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J Alzheimers Dis. 2015;43(2):415-24. doi: 10.3233/JAD-132528.

Visible Virchow-Robin spaces on magnetic resonance imaging of Alzheimer's disease patients and normal elderly from the Sunnybrook Dementia Study.

Author information

1
LC Campbell Cognitive Neurology Research Unit, Brain Sciences Research Program, Sunnybrook Research Institute, Toronto, Canada Heart & Stroke Foundation Canadian Partnership for Stroke Recovery, Sunnybrook Health Sciences Centre, Toronto, Canada.
2
LC Campbell Cognitive Neurology Research Unit, Brain Sciences Research Program, Sunnybrook Research Institute, Toronto, Canada Heart & Stroke Foundation Canadian Partnership for Stroke Recovery, Sunnybrook Health Sciences Centre, Toronto, Canada Institute of Medical Science, University of Toronto, Toronto, Canada Department of Medicine, Neurology, Sunnybrook Health Sciences Centre, Toronto, Canada.

Abstract

BACKGROUND:

Visible Virchow-Robin spaces (VRS) are commonly used markers for small vessel disease in aging and dementia.

OBJECTIVE:

However, as previous reports were based on subjective visual ratings, the goal of this project was to validate and apply an MRI-based quantitative measure of VRS as a potential neuroimaging biomarker.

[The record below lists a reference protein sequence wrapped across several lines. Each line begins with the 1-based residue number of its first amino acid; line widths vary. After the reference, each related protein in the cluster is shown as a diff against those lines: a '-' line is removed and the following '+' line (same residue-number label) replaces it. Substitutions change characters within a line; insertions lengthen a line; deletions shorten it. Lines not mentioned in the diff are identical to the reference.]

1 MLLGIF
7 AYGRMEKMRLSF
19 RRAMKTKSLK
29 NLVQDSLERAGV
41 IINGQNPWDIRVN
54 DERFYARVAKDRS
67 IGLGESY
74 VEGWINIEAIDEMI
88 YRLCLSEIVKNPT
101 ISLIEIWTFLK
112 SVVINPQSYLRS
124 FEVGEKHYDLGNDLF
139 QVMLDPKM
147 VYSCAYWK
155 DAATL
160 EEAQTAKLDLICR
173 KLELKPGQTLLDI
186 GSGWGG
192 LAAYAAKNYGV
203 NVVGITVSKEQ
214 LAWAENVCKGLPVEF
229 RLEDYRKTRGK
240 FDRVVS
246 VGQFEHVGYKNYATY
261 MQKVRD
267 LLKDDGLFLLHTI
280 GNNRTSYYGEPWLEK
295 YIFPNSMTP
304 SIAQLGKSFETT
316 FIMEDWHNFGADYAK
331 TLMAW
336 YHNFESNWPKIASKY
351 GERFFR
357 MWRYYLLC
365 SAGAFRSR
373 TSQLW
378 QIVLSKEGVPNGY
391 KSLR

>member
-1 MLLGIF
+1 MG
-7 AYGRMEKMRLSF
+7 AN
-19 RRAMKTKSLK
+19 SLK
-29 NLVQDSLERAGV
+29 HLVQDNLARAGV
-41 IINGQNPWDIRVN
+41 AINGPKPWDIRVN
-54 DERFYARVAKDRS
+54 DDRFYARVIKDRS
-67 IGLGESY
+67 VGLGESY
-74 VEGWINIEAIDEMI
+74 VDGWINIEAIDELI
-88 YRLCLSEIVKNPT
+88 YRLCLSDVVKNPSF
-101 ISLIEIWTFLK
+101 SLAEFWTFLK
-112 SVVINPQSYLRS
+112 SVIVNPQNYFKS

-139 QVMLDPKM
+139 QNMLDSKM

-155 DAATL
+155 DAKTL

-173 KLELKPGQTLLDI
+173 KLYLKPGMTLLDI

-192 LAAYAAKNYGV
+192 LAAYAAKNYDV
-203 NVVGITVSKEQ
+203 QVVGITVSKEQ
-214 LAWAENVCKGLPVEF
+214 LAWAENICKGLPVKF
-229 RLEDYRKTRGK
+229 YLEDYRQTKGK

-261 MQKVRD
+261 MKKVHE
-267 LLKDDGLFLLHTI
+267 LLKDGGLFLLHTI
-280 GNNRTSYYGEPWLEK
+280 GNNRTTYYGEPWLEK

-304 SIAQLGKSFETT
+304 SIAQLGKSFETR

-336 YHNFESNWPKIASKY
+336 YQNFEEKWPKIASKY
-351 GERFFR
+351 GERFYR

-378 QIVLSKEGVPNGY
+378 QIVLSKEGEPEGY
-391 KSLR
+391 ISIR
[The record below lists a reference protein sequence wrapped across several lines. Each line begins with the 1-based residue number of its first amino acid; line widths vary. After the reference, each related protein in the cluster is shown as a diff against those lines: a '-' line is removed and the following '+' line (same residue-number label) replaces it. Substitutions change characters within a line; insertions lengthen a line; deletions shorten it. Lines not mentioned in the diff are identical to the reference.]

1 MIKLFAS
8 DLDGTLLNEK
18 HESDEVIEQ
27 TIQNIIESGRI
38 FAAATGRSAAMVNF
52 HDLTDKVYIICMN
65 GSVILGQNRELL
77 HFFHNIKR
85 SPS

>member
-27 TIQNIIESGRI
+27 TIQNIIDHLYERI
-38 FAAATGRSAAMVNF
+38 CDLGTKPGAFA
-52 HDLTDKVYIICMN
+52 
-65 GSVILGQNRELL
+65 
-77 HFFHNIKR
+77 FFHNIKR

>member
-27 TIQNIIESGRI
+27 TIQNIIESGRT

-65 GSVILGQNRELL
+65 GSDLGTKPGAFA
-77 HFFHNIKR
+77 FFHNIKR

METHODS:

A modified version of Lesion Explorer was applied to MRIs from Alzheimer's disease patients (AD: n = 203) and normal elderly controls (NC: n = 94). Inter-rater reliability, technique validity, group/gender differences, and correlations with other small vessel disease markers were examined (lacunes and white matter hyperintensities, WMH).

RESULTS:

Inter-rater reliability and spatial congruence was excellent (ICC = 0.99, SI = 0.96), and VRS volumes were highly correlated with established rating scales (CS: ρ = 0.84, p < 0.001; BG: ρ = 0.75, p < 0.001). Compared to NC, AD had significantly greater volumes of WMH (p < 0.01), lacunes (p < 0.001), and VRS in the white matter (p < 0.01), but not in the basal ganglia (n.s.). Compared to women, demented and non-demented men had greater VRS in the white matter (p < 0.001), but not in the basal ganglia (n.s.). Additionally, VRS were correlated with lacunes and WMH, but only in AD (r = 0.3, p < 0.01).

CONCLUSION:

Compared to women, men may be more susceptible to greater volumes of VRS, particularly in the white matter. RESULTS support the hypothesis that VRS in the white matter may be more related to AD-related vascular pathology compared to VRS found in the basal ganglia. Future work using this novel VRS segmentation tool will examine its potential utility as an imaging biomarker of vascular rather than parenchymal amyloid.

KEYWORDS:

Alzheimer's disease; Virchow-Robin; lacunes; perivascular spaces; small vessel disease; white matter hyperintensities

PMID:
25096616
DOI:
10.3233/JAD-132528
[Indexed for MEDLINE]

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